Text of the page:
Students considering work can seek help from the pros

Job-seekers should consider what qualities they value before going too far.

Elizabeth Cook

As fall semester starts and students begin their new routines, they might start thinking about working while attending school.

The University offers resources for students seeking employment during the school year.

Erin Schaffer, University job center supervisor, said students should look for employment on the center’s Web site. The site gives listings of open jobs along with specific instructions about what to do if interested in one. The listings are updated daily at 7:30 a.m. and 12:30 p.m.

Paul Timmins, career services coordinator in the Career and Community Learning Center, said that aside from the student job center Web site, students can go to career centers. Each college at the University has a center where students can find out about internships and jobs.

Timmins also said that if students know where they would like to work, they should go in and inquire.

“If (students) have ideas, go directly there and express interest,” he said.

Schaffer said students should say a bit about themselves when contacting potential employers.

Students should also tell employers what their availability is and why they are interested in the job, Schaffer said.

When writing to the employer, students should make sure spelling and grammar are correct. Many employers will not even consider people whose spelling is wrong, Schaffer said.

Timmins advised students to always be professional and serious when talking with employers.

Students should be “expressing genuine interest,” he said.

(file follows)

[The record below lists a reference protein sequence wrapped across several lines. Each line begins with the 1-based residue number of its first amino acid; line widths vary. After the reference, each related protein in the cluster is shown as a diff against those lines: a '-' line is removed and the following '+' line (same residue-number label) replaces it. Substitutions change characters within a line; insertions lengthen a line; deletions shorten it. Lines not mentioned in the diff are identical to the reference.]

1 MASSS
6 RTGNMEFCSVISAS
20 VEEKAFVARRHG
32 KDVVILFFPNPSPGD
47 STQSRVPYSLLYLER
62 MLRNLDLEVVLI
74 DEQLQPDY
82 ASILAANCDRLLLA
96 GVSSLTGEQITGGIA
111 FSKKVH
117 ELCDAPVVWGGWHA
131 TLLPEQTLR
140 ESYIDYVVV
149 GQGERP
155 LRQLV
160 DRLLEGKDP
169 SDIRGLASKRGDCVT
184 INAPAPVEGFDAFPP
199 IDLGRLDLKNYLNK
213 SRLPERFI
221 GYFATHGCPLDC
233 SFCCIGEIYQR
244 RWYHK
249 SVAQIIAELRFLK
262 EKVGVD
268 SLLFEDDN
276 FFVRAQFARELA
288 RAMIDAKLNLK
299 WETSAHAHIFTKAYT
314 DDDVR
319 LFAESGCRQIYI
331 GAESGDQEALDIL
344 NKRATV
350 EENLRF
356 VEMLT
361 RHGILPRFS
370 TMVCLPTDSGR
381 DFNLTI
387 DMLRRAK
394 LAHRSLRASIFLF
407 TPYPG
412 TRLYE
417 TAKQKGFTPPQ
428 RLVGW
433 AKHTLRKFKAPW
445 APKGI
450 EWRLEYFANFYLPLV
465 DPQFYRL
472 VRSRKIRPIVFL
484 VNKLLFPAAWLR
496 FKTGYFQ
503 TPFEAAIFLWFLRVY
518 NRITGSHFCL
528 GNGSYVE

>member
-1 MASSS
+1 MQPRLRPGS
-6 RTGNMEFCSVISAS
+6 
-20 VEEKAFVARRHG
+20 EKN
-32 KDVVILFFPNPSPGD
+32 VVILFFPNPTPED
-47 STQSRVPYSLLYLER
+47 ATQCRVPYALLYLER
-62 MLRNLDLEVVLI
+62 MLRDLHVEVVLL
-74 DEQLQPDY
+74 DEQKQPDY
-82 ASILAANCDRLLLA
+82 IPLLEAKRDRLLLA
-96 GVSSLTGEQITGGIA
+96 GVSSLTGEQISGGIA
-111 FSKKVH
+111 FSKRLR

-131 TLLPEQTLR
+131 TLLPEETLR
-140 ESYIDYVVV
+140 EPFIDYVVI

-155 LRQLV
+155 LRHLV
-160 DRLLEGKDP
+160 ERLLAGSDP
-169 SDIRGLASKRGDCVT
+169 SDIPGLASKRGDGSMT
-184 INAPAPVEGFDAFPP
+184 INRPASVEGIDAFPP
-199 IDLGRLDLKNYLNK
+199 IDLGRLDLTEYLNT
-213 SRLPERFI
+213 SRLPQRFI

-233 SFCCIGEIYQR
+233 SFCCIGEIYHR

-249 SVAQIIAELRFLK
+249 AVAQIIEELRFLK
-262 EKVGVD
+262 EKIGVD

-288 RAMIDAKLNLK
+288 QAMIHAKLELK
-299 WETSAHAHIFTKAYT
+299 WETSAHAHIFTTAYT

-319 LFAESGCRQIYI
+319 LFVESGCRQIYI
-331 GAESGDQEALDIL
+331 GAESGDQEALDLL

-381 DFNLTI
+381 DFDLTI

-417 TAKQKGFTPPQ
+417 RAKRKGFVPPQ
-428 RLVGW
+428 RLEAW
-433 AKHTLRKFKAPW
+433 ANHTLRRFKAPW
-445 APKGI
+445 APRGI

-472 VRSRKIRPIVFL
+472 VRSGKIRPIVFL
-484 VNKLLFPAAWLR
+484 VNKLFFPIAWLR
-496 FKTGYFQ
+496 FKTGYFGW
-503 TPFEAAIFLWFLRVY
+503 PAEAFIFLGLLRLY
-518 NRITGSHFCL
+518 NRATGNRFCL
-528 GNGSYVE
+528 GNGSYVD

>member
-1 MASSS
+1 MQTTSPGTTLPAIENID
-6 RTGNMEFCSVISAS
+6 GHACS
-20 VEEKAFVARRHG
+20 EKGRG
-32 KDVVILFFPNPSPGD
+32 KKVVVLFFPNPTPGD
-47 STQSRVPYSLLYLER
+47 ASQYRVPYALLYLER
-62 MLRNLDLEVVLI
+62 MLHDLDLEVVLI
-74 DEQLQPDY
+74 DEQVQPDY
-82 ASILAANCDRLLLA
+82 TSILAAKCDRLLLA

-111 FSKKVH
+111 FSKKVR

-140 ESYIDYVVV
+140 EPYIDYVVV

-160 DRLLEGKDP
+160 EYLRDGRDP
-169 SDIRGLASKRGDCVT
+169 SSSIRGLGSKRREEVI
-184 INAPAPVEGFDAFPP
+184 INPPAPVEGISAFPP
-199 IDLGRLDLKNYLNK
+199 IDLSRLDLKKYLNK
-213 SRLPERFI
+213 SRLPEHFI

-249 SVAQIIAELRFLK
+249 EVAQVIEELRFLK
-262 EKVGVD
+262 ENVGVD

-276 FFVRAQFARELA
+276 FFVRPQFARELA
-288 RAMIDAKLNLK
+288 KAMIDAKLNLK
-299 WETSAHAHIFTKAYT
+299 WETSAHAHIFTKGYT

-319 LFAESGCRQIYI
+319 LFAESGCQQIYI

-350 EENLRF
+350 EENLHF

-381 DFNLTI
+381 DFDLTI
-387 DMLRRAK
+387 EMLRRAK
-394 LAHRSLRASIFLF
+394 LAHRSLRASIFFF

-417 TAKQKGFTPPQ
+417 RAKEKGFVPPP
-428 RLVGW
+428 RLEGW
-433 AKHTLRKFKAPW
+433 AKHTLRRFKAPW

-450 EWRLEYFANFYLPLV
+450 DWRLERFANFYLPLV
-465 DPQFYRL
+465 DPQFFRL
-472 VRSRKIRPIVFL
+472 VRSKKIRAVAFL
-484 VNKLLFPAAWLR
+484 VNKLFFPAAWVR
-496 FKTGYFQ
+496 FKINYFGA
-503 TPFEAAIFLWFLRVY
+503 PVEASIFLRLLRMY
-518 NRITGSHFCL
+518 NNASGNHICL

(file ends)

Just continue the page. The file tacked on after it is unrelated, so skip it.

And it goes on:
When students go to interviews, if they know what the normal attire for the job would be, they should dress accordingly. If in doubt about what to wear, students should dress up a little to show they are serious about the job, Timmins said.

After an interview, students should send a thank-you message to show they are interested.

Most employers will give a time frame of when the student will be contacted. If the student has not been contacted within that period, a call to check up is appropriate.

Finding the best kind of job for a student depends on the individual, Timmins said.

Students should think about their goals ahead of time. Is it important that the job fits into the student’s schedule? Is pay important? These are the types of questions students need to answer for themselves.

The higher the pay, the more the job is sought, Schaffer said.

Students also tend to work at the recreation center and residence halls, which are nearby and busy, so students can interact with other people, Schaffer said. Many students also work at University Dining Services and campus libraries.

Students might worry about the number of hours they will be required to work. But employers, especially those on campus, understand their hires are students first, Timmins said.